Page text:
Once again, the first argument is a member of the AcObjectType enumeration. For a form, the object to use is:

DoCmd.Close AcObjectType.acForm, [objectname], [save]

Of course, you can omit the AcObjectType and use the following syntax:

DoCmd.Close acForm, [objectname], [save]

The first argument must be specified as acForm to indicate that you want to close a form. If you are closing the same form that is calling this method, this is the only argument you would need. Consider the following example:

Private Sub cmdClose_Click()
    DoCmd.Close
End Sub

In this case, the form would be closed.

The second argument can be the name of the form you want to close. This argument is useful if you are trying to close a form other than the one that is making the call. Here is an example:

Private Sub cmdClose_Click()
    DoCmd.Close acForm, "Employees"
End Sub

In this example, a form named Employees is asked to be closed. If you suspect that the form would need to be saved before formally being closed, you can pass a third argument that is a member of the AcCloseSave enumeration. The available values are:

View Name Result
acSaveNo The form doesn't need to be saved
acSavePrompt Prompt the user to save the changes. This is the default
acSaveYes Save the form without having to prompt the user

When calling the Close() method to close a form, if the form is not opened or if the specified form doesn't exist, nothing would happen (you would not receive an error).

Instead of writing your own code, to let Microsoft Visual Basic write it for you, you can use the Command Button Wizard.

The Properties of a Form

 

Introduction

A form appears as a rectangular object that occupies the necessary portion of the screen and is used to represent its application. A form by itself accomplishes little to no purpose. Its main role is revealed in its ability to be a container. That is, a form is mainly used to hold or host other controls. As a regular window, a form is equipped with a system icon, a title bar, one or more system buttons, borders, corners, and a body. Depending on the role of your form, you may want to design forms that present differing characteristics, even if these forms belong to the same database. For example, while one form presents a normal title bar, you may want another form not to present a title bar at all. While you may allow the user to be able to minimize or maximize a form, you may want to present one or both of these actions for the user. As an application design environment, Microsoft Access provides most of the features you will need for a regular and even advanced database product.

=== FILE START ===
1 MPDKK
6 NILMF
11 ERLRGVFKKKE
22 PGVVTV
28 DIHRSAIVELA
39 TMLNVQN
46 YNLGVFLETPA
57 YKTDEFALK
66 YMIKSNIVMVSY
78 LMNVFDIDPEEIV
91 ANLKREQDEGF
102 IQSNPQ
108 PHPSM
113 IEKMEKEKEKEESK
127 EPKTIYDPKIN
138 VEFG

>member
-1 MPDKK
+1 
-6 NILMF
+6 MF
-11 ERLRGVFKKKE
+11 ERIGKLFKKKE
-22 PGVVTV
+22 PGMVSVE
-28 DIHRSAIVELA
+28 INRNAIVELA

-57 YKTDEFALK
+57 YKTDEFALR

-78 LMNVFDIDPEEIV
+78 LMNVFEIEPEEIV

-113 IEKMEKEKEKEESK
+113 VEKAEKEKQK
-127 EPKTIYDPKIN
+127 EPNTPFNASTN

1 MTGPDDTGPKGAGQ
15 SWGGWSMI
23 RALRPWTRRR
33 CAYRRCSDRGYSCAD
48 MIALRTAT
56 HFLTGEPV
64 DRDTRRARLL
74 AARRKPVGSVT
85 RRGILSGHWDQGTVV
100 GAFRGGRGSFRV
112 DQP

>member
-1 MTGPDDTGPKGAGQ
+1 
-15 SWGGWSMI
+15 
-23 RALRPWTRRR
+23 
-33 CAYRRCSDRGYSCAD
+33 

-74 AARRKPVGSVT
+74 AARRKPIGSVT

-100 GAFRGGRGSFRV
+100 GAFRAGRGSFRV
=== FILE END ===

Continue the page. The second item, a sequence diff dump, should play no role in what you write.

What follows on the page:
Referring to a Form

To refer to a form of a Microsoft Visual Basic application, you can use the Me keyword.

After creating a database, or while working on one, all of the forms that belong to it are stored in a collection called AllForms. As seen for the AllTables collection, the AllForms collection is equipped with the Count property that holds the number of the forms that belong to the current database. Each form can be located by its name or its index, using the Item() property.

In Microsoft Access, a form is an object of type Form. A form that is opened in a database is a member of the Forms collection. To refer to an open form in your code, you can enter the Forms collection, followed by an exclamation point !, followed by the name of the form. Here is an example that refers to a form named Students:

Forms!Students

You can also include the name of the form between an opening square bracket and a closing square bracket but, if the name is in one word, then the square brackets are optional:

Forms![Students]

If the name is made of more than one word, then square brackets become required. Here is an example that refers to a form named Potential Applicants:

Forms![Potential Applicants]

If you omit the square brackets in this case, the expression or the code may not work.